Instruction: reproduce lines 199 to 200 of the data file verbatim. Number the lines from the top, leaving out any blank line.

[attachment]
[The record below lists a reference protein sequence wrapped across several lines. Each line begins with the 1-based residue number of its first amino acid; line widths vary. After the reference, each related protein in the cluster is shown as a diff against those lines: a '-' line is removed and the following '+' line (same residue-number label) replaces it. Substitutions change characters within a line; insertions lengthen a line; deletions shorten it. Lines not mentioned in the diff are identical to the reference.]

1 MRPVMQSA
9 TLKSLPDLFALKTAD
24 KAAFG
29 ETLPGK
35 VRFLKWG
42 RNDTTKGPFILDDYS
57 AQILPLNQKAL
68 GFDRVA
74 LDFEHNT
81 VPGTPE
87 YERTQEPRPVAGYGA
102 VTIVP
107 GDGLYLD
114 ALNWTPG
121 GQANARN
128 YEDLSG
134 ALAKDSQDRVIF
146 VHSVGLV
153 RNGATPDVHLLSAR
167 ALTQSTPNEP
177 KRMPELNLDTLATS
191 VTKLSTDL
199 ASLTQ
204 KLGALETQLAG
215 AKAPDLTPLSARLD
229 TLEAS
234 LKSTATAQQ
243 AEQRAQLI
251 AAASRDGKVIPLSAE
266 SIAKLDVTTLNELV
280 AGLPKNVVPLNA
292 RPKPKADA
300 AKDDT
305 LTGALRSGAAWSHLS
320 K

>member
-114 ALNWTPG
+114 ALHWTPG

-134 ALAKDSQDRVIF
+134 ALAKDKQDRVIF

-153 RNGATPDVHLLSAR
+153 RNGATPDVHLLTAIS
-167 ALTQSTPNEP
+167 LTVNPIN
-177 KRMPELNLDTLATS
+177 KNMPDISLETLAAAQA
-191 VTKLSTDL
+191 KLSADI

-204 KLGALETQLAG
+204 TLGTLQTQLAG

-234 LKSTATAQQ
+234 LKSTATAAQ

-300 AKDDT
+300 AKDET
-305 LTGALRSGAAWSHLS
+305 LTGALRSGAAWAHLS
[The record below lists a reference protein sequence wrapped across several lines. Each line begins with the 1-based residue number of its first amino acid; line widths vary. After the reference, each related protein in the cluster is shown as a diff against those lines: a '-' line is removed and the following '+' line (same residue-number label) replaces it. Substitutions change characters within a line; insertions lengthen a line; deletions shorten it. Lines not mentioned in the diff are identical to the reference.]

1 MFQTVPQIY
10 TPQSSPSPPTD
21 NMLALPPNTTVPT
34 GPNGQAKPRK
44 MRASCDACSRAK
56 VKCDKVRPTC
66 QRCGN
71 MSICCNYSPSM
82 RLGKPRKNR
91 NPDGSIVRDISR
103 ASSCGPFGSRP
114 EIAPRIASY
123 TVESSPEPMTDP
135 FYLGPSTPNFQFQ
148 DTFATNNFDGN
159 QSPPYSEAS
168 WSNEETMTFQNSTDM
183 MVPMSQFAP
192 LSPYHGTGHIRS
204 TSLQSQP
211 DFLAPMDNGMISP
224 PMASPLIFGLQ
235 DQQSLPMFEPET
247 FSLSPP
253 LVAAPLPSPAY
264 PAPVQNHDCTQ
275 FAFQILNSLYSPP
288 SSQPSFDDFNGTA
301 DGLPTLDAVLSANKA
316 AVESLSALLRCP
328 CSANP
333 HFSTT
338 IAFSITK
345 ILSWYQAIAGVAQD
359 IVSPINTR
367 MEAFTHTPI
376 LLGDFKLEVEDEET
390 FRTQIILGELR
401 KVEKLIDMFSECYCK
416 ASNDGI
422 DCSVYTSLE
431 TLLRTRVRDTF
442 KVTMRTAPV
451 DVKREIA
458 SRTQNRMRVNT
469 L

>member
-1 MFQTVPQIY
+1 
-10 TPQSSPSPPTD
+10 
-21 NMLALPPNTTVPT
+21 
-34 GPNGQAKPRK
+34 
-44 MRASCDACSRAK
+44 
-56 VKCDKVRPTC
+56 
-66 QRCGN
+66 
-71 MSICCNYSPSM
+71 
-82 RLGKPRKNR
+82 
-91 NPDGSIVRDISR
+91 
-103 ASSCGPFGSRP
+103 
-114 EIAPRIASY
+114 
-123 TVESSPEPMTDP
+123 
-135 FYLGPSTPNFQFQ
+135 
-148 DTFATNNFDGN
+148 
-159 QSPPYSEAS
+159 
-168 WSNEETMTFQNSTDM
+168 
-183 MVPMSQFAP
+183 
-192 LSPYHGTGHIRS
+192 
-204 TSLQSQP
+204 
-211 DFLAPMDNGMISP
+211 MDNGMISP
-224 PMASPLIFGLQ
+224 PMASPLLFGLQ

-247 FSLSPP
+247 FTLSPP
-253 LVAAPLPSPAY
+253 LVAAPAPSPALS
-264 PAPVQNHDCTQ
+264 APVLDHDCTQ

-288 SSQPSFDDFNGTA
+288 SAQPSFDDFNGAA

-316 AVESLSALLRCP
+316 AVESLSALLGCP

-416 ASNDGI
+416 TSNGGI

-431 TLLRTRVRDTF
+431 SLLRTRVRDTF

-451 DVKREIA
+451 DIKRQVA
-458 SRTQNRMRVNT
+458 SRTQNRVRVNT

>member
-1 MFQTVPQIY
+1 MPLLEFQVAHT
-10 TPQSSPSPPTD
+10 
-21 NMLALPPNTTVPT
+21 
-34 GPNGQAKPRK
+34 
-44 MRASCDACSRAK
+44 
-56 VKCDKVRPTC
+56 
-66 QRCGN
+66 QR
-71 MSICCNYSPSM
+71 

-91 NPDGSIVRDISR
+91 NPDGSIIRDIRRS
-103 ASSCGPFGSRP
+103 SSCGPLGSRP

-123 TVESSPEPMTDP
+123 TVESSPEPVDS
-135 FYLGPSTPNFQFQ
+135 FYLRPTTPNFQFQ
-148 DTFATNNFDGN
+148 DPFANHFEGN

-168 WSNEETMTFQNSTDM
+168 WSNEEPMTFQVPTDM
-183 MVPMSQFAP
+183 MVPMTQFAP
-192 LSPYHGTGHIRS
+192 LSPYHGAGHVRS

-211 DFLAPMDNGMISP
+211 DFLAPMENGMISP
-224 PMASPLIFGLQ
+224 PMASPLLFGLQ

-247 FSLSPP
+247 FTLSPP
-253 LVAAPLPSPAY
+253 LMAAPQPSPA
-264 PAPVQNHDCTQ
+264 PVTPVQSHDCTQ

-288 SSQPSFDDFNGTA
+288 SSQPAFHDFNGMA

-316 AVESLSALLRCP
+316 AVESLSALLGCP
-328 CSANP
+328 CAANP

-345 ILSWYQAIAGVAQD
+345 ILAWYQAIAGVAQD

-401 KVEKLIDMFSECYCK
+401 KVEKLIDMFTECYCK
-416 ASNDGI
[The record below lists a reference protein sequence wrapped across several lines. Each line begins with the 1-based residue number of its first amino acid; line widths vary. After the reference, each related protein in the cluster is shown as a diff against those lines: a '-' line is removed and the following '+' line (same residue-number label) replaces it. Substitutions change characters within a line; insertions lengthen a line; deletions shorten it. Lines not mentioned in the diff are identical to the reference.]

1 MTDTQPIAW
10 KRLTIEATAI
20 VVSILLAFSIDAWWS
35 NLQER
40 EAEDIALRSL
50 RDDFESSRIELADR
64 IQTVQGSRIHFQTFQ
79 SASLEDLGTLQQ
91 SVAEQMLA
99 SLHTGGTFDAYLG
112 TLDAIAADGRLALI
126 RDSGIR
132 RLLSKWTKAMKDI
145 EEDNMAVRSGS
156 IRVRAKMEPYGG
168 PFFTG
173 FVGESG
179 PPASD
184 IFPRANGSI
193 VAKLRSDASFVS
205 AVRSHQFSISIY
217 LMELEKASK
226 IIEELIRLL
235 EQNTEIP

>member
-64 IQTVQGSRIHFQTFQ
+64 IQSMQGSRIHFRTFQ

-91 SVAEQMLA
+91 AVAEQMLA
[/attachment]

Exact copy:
-192 LSPYHGTGHIRS
+192 LSPYHGAGHVRS